Salt – simple mineral or life saver?

As a nation of weather watchers, winter in particular can strike fear into the stoutest hearts as dropping temperatures leave us wondering about commuting to and from wherever we are and wherever we need to be. Whether by air, rail or road, freezing temperatures have been known to bring the UK to a grinding halt. In particular the condition of our roads can create traffic chaos and regrettably, accidents with their associated heartache, with just a few millimetres of snow and ice as the winter of 2009 proved.


So in this age of science and technology, where we can predict all manner of things, including the weather, how do we deal with icy road conditions?  In exactly the same way that we’ve done for the last 50 plus years – we grit the roads with rock salt, most of which comes from Cheshire and a mine that has operated since 1844.gritter

Historically speaking

The salt deposits used to grit our roads were discovered by prospectors searching for coal. Formed during the Triassic era (220 million years ago) when the Cheshire plain would have been under a shallow warm sea, as the water evaporated salt crystals formed and were tinged pink with the help of sands blown in from eastern deserts – other geological influences mean its colour varies from clear to pink and dark brown. If you doubt the desert connection think of the Sandstone so common in Cheshire.

Above ground there is little trace of the roads and chambers and hive of industry that keeps the countries roads clear so you might be forgiven for being unaware of but walk along certain parts of the River Weaver and the keen eyed amongst you will spot not only sea grasses growing in abundance but also the Sea Aster, all due to the level of salt in the soil.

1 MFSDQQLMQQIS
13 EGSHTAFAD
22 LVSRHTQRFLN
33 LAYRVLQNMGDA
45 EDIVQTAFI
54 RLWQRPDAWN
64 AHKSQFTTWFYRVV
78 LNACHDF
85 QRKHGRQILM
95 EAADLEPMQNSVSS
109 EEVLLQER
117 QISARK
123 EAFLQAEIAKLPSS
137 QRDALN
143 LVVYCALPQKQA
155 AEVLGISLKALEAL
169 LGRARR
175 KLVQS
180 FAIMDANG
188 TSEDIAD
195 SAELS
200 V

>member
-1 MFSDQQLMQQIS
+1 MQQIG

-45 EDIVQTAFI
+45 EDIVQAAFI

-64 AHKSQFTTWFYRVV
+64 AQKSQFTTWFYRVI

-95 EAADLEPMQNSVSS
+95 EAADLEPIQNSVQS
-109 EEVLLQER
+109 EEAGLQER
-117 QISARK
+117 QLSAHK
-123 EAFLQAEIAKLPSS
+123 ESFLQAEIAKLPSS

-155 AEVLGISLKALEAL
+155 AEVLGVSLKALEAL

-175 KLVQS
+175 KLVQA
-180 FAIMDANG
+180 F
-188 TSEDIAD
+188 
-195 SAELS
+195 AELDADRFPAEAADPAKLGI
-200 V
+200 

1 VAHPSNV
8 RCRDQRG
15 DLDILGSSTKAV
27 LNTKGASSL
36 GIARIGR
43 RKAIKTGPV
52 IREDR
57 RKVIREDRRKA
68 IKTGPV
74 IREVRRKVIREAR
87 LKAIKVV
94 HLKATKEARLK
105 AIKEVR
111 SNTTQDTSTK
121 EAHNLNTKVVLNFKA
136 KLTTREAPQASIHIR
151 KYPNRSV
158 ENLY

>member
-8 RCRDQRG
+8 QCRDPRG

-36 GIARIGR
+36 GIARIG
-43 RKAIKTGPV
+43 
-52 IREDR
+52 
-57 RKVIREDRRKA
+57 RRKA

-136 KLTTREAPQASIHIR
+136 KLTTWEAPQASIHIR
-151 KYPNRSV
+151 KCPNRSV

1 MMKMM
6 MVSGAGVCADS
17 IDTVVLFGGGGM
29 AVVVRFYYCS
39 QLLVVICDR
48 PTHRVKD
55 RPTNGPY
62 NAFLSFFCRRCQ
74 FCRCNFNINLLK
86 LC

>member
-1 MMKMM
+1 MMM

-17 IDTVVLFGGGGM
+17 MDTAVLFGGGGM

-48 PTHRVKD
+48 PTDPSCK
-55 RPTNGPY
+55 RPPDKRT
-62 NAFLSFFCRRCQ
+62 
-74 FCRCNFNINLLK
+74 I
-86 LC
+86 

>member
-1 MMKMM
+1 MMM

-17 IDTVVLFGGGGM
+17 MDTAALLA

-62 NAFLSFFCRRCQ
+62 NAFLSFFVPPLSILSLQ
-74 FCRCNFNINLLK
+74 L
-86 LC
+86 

Underground Road System

The Winsford mine has grown over a large underground area around 5km East to West and 3km North to South with 150 miles of roadways with an incredibly dry atmosphere and a constant temperature of 14oC. It can produce up to 8,000 tonnes of rock salt a day and at this time of year is on standby to meet the demand the Highways Agency and the weather put on it and accounts for 50% of the grit spread on UK roads. Towns around Winsford bear names ending in ‘wich’ relating to the brine springs  e.g. Northwich, Middlewich and Nantwich and all have a long history of salt extraction, even in Roman times.  salt mine borer

Great Use of Space

Although some of the space hewn into chambers from the salt face is a graveyard for old and disused machinery that can’t be brought to the surface – neither practical nor necessary it does have other uses. The dry environment with its constant temperature surprisingly is also the perfect storage facility for delicate manuscripts and books, with the excavated voids holding archive materials for a number of organisations.Winsford salt mine storage

And in future?

The geology creates an incredibly stable environment and there is more than 918 million cubic feet of space available. It is growing all the time as the huge 160 ton machines continue to carve out tunnels 200 metres below ground with the available space expected to treble in size over the next 70 years.

Wind Power

 Clean, renewable and making a big contribution!

Windmills have powered equipment used for grinding grain for hundreds of years, the first evidence showing Persia (now part of Iran) as developing the first simple towers. The UK is also no stranger to harnessing the energy from this natural and renewable resource, with evidence of windmills in England dating back to the 12th century.  In 1887 Professor James Blyth built the first windmill in the UK for production of electricity, allegedly successful enough to power his own home for 20 years.wind mill

Despite developments and experiments globally, it would be many years before the first successful commercial wind farm would be built in the USA, although small scale turbines were common place for generating power for homesteads and ranches across America.

As concerns about energy supplies continues, we should take comfort in the fact that the one thing the UK is never really short of, has this month, provided a new record  for supplying energy.  In early December, 43% of British homes were powered from energy sourced through wind farms. Compared to other sources of energy, such as gas extraction or nuclear power generation, around 61% of people would be more receptive to the presence of a wind turbine within 5 miles of their home (recent research for the Energy Institute.)